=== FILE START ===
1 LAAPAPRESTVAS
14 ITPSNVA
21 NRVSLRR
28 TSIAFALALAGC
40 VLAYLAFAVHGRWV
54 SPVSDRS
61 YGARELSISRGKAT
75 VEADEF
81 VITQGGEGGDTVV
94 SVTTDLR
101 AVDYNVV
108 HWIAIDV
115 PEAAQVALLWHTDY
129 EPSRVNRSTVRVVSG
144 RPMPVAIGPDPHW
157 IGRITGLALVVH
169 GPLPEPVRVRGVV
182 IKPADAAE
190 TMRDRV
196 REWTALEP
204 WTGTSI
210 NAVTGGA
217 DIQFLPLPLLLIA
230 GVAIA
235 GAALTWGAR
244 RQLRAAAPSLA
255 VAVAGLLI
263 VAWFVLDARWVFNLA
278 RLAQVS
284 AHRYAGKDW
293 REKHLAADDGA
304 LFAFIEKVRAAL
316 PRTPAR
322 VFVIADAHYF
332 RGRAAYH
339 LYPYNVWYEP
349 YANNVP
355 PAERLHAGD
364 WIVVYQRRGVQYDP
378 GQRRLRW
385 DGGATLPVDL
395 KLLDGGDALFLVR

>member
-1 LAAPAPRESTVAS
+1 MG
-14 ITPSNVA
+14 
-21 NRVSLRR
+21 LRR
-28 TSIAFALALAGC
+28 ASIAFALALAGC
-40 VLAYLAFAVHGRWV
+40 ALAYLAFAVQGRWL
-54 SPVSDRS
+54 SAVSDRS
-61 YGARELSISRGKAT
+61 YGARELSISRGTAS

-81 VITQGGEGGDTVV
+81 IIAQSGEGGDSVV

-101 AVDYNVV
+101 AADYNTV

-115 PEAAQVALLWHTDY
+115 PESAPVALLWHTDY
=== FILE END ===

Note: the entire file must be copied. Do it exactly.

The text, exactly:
1 LAAPAPRESTVAS
14 ITPSNVA
21 NRVSLRR
28 TSIAFALALAGC
40 VLAYLAFAVHGRWV
54 SPVSDRS
61 YGARELSISRGKAT
75 VEADEF
81 VITQGGEGGDTVV
94 SVTTDLR
101 AVDYNVV
108 HWIAIDV
115 PEAAQVALLWHTDY
129 EPSRVNRSTVRVVSG
144 RPMPVAIGPDPHW
157 IGRITGLALVVH
169 GPLPEPVRVRGVV
182 IKPADAAE
190 TMRDRV
196 REWTALEP
204 WTGTSI
210 NAVTGGA
217 DIQFLPLPLLLIA
230 GVAIA
235 GAALTWGAR
244 RQLRAAAPSLA
255 VAVAGLLI
263 VAWFVLDARWVFNLA
278 RLAQVS
284 AHRYAGKDW
293 REKHLAADDGA
304 LFAFIEKVRAAL
316 PRTPAR
322 VFVIADAHYF
332 RGRAAYH
339 LYPYNVWYEP
349 YANNVP
355 PAERLHAGD
364 WIVVYQRRGVQYDP
378 GQRRLRW
385 DGGATLPVDL
395 KLLDGGDALFLVR

>member
-1 LAAPAPRESTVAS
+1 MG
-14 ITPSNVA
+14 
-21 NRVSLRR
+21 LRR
-28 TSIAFALALAGC
+28 ASIAFALALAGC
-40 VLAYLAFAVHGRWV
+40 ALAYLAFAVQGRWL
-54 SPVSDRS
+54 SAVSDRS
-61 YGARELSISRGKAT
+61 YGARELSISRGTAS

-81 VITQGGEGGDTVV
+81 IIAQSGEGGDSVV

-101 AVDYNVV
+101 AADYNTV

-115 PEAAQVALLWHTDY
+115 PESAPVALLWHTDY